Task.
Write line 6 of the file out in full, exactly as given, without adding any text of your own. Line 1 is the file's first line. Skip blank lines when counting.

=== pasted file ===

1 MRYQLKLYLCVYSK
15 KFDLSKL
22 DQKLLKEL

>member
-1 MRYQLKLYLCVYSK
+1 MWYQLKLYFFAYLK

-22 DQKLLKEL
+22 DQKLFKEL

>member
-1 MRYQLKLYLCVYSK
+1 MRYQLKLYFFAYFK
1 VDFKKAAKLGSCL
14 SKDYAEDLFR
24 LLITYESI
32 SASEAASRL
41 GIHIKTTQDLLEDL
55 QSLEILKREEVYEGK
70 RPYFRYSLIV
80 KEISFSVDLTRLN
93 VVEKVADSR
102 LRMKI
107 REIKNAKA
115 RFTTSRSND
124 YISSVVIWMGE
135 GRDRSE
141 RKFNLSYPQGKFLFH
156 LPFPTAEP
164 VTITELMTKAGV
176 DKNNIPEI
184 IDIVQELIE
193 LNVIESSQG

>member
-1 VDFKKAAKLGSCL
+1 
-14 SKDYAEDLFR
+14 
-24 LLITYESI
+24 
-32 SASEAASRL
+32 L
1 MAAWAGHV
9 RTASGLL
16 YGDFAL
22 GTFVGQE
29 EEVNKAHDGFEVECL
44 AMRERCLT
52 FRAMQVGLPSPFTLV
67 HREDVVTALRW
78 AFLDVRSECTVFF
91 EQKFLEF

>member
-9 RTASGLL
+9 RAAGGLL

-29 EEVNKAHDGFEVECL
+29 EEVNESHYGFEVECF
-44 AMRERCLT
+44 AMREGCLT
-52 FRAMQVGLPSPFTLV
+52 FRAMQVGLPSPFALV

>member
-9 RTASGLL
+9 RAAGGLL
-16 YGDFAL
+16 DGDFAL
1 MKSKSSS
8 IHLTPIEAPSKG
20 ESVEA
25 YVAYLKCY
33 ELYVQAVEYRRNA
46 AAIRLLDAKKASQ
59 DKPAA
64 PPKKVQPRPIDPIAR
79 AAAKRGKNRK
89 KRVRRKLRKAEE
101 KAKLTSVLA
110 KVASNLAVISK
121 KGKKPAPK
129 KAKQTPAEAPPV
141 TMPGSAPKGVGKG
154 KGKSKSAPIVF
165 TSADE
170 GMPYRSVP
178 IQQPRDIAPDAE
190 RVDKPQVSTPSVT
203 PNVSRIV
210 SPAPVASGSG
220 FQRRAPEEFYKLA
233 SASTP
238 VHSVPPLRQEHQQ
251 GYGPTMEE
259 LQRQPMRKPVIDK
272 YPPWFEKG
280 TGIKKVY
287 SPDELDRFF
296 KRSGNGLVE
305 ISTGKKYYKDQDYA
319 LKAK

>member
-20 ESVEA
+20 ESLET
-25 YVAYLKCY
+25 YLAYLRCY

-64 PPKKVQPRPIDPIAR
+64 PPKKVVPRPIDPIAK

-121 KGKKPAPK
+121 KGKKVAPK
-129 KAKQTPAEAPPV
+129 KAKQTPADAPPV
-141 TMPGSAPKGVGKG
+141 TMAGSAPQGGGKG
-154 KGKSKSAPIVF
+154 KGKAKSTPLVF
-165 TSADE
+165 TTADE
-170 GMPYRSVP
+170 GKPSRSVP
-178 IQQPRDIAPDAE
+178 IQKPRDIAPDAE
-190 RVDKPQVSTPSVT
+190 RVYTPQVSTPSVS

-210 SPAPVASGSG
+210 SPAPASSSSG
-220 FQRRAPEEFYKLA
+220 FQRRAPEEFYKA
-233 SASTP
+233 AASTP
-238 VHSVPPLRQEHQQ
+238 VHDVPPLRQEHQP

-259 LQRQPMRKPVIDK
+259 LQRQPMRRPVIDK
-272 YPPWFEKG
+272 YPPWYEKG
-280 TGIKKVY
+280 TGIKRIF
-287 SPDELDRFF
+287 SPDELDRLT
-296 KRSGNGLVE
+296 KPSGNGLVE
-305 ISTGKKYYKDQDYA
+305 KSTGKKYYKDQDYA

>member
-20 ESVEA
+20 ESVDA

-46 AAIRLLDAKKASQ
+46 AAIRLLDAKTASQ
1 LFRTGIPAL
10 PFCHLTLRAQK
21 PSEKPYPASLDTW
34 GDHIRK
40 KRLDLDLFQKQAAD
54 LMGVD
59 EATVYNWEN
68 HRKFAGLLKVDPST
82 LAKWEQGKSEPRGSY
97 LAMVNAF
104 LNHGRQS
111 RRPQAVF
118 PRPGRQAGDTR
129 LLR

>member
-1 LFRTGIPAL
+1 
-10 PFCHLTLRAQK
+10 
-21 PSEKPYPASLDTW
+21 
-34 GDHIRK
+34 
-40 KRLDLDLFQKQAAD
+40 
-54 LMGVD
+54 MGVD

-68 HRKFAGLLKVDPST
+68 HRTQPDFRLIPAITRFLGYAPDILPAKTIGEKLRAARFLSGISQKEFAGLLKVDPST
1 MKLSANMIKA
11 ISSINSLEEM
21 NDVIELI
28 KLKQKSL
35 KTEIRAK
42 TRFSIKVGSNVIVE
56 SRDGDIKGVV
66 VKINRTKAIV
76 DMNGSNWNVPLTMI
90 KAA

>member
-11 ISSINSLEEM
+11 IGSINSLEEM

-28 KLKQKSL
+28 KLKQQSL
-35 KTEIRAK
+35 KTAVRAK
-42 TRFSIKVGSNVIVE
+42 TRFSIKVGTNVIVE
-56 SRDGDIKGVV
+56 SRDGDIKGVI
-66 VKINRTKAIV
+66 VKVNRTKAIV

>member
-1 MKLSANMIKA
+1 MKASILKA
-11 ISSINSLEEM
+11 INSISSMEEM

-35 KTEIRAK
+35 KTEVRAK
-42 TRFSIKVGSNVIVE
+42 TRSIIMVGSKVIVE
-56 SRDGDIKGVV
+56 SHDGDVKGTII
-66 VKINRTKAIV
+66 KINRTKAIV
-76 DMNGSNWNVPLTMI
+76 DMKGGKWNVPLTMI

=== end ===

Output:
+1 MWYQLKLYFFAYLK